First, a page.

In the midst of the COVID-19 pandemic and unprecedented hurricane and wildfire seasons, a new app will help first responders, disaster response professionals and voluntary organizations better serve America’s diverse religious communities and build partnerships with religious leaders.
The Disasters & Religions app presents easily accessible religious literacy and competency information on 27 unique religions, from Baha’i to Zoroastrianism, including 12 Christian denominations.
“Three quarters of U.S. residents are people of faith. Yet, as a country, we often struggle to understand the unique religious beliefs, practices and day-to-day needs of each person,” said Peter B. Gudaitis, M.Div., Executive Director & CEO of New York Disaster Interfaith Services (NYDIS) and President of the National Disaster Interfaiths Network (NDIN). “In times of crisis, this app will equip responders with resources to feed, shelter, counsel, bury or provide emotional and spiritual care to the diversity of people of faith, among many other unmet needs, during disasters and public health emergencies that face our country.”
The information in the app is adapted from resources created by NDIN, NYDIS and the USC Center for Religion and Civic Culture (CRCC), leaders in the field of religious literacy and competency. The partners have built partnerships between religious actors and government agencies, and NDIN and NYDIS have decades of experience in providing disaster human services. Tools developed by NDIN and USC CRCC are used by the U.S. Department of Homeland Security, the Federal Emergency Management Agency and the American Red Cross.
“This app is filling an important need. People turn to and trust their faith communities in times of trouble, and this app will improve the understanding between first responders and people of faith that can only be a help in disasters,” said Dr. Lucy Jones, seismologist and founder of the Dr. Lucy Jones Center for Science and Society, which has the mission of creating more resilient communities through the understanding and application of scientific information.
On the app, users—including religious leaders, chaplains, first responders, government workers, disaster and public health emergency professionals and volunteers—will be able to navigate information by either religion and see tips by topic areas.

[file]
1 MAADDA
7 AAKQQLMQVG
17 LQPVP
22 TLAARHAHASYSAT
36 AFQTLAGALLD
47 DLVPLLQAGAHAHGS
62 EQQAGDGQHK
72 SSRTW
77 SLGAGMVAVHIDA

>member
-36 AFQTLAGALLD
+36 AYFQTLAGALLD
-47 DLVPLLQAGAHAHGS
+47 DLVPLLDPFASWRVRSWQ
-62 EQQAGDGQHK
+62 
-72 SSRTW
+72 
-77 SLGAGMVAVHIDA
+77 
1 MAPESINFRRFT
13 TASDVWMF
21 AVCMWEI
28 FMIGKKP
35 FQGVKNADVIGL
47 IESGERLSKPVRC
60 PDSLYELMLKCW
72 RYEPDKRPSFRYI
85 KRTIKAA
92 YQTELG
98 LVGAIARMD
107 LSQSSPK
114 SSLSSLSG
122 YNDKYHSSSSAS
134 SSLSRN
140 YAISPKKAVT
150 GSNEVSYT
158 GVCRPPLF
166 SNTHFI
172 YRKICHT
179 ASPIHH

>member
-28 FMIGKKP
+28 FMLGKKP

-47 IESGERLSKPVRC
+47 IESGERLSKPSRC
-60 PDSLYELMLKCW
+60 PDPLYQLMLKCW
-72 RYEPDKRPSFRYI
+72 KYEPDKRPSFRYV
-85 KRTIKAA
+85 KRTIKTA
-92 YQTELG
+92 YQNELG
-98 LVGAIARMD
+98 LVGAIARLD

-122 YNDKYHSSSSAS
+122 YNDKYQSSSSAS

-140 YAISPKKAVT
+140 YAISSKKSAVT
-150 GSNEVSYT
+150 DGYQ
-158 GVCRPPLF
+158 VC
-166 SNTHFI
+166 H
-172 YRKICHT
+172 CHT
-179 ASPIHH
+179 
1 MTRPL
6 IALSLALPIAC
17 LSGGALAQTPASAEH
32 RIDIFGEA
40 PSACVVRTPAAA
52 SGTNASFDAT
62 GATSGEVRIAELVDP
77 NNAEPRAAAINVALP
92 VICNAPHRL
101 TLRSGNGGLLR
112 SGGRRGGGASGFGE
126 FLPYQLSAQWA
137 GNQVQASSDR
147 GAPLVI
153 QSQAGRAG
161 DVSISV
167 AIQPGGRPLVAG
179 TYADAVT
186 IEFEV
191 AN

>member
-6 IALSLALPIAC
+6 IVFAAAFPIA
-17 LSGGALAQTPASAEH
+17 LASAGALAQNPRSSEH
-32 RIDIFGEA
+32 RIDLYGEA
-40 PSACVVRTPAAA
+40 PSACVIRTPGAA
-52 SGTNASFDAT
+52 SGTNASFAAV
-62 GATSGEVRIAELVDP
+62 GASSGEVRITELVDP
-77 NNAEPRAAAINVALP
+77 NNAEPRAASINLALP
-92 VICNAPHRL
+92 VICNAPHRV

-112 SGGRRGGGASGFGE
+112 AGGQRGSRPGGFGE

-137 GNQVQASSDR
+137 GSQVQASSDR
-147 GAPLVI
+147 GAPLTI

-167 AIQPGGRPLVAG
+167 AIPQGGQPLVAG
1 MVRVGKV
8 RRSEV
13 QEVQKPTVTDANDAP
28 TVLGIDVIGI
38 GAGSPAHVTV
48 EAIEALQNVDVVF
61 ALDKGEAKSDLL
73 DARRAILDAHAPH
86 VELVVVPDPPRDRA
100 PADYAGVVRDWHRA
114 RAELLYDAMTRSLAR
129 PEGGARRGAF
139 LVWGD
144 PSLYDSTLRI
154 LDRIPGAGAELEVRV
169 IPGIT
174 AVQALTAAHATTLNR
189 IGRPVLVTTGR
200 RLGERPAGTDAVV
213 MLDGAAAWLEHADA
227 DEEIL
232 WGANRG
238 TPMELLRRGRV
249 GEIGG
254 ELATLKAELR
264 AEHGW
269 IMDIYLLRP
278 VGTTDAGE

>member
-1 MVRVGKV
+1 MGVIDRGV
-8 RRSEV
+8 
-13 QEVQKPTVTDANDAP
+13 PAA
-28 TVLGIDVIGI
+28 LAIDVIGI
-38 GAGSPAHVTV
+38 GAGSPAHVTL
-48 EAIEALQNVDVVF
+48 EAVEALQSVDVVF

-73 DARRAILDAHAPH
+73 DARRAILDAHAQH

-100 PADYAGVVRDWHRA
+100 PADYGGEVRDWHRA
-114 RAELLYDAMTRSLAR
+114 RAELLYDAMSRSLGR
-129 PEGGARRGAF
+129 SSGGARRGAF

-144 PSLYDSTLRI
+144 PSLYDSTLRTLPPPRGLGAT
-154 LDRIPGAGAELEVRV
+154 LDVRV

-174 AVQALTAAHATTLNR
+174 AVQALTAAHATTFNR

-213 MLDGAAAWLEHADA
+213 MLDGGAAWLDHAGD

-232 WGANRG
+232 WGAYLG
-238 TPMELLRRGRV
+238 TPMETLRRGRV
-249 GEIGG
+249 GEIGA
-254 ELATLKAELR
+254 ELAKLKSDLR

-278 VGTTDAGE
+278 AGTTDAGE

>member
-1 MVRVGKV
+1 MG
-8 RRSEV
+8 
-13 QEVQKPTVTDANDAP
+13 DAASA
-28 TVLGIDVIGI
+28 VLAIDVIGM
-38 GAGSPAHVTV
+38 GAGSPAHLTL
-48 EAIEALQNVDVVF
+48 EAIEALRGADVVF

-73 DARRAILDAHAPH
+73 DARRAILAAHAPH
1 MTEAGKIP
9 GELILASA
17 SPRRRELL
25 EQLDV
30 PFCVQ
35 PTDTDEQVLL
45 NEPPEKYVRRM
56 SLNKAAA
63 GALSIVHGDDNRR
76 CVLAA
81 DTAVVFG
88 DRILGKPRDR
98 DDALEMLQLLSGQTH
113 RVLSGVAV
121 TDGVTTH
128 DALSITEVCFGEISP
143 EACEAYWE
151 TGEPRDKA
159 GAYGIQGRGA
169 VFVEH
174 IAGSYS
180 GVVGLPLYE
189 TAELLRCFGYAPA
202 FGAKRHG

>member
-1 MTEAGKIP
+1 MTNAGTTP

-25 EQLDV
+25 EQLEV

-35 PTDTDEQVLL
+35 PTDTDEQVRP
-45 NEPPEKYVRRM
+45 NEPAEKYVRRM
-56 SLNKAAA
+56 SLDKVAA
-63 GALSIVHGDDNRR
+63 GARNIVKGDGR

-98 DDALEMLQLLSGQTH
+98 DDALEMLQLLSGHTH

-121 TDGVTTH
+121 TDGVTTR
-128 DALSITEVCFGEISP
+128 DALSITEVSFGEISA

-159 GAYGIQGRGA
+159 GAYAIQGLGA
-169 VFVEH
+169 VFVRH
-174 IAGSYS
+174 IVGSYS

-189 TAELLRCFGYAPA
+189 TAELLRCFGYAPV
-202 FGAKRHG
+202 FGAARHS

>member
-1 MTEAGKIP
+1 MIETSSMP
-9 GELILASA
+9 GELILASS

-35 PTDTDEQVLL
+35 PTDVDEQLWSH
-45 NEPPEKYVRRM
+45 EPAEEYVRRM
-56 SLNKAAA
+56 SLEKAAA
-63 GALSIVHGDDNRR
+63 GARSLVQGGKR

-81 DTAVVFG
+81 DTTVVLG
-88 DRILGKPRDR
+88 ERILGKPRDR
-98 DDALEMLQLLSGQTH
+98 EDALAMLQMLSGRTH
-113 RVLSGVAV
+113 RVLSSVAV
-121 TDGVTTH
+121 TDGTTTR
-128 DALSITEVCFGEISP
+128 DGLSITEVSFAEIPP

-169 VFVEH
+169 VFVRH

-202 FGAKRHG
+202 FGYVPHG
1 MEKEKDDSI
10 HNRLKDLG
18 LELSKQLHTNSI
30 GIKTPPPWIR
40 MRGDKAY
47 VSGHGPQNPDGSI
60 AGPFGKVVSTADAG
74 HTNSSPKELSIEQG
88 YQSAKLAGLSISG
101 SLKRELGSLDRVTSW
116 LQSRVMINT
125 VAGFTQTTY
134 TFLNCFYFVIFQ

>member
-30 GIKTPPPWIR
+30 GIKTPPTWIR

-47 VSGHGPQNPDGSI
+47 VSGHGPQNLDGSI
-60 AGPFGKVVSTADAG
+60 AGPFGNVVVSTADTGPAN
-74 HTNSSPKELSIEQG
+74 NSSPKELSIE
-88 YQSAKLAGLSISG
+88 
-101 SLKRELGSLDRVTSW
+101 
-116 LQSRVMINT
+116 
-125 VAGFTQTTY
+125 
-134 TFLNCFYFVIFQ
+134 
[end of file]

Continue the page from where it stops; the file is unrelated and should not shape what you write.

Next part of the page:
“With a click of a button, you will discover a wealth of useful information at your fingertips that will help you more effectively respond to disasters and engage faith leaders,” said Jamie Aten, Founder & Executive Director of the Humanitarian Disaster Institute at Wheaton College after reviewing the app.
Like crises before it, the COVID-19 pandemic has revealed the importance of government agencies partnering with faith organizations, which are on the frontlines of responding to crises in their communities. Most congregations stopped in-person worship while continuing to provide their communities with material, emotional and spiritual support. The designation of religious activities as “nonessential,” however, opened the door for some faith groups to feel discriminated against by government officials, leading to prominent examples of congregations violating public health orders and endangering the health of their members.
“When government officials do outreach to religious groups, they often lack basic knowledge and understanding of these groups, which can be viewed as a lack of respect. This hampers the engagement process and creates mistrust,” said Brie Loskota, the USC Center for Religion and Civic Culture’s executive director. “We built these tools so that the government can act not just with good will but also with enhanced competency.”
The app also includes easily shareable links to PDFs of additional resources, such as 26 tips sheets from NDIN and NYDIS geared to congregational leaders on critical issues in readiness, response and recovery, part of NDIN’s “Be a Ready Congregation” campaign.
“As a local pastor, and friend to many other religious leaders of various faith traditions, I see this tool as invaluable in being able to establish and maintain critical relations with neighbors and partners in the work of recovery and building resiliency when disaster strikes,” said the Very Rev. Michael Lynch, Vicar for Ecumenical and Interreligious Affairs of the Roman Catholic Diocese of Brooklyn.
This piece was originally published by the USC Dornsife Center for Religion and Civic Culture.